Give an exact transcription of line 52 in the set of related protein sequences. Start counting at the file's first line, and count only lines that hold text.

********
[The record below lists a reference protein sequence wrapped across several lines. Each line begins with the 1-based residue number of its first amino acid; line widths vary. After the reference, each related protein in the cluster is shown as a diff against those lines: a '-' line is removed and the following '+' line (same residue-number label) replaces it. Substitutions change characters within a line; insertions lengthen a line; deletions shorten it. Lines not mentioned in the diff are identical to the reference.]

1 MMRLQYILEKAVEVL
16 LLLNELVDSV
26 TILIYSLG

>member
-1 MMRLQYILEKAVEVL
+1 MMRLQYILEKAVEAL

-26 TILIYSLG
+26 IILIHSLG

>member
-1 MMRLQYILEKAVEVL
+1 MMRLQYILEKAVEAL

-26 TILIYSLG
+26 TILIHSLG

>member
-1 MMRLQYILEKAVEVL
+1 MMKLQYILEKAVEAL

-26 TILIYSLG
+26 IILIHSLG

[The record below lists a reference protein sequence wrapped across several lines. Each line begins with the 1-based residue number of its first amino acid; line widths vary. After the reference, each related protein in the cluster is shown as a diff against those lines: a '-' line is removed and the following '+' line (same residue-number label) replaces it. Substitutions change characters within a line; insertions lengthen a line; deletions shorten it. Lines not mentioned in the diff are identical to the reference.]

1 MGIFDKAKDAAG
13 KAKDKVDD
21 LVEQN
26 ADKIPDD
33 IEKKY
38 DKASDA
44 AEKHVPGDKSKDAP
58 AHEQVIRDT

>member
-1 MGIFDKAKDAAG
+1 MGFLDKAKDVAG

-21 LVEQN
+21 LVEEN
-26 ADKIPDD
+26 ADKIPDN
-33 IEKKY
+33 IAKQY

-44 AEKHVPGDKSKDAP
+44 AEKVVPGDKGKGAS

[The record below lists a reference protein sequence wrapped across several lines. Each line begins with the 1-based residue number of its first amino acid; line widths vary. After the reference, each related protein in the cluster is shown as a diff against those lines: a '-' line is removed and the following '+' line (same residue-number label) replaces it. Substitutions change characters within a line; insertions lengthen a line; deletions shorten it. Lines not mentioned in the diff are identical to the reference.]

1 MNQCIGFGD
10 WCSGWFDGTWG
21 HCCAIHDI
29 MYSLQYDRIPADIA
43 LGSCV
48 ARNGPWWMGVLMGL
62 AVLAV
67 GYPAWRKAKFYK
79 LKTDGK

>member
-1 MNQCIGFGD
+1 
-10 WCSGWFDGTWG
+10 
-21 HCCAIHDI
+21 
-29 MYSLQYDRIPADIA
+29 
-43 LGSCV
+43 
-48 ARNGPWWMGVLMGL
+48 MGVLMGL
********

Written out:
+1 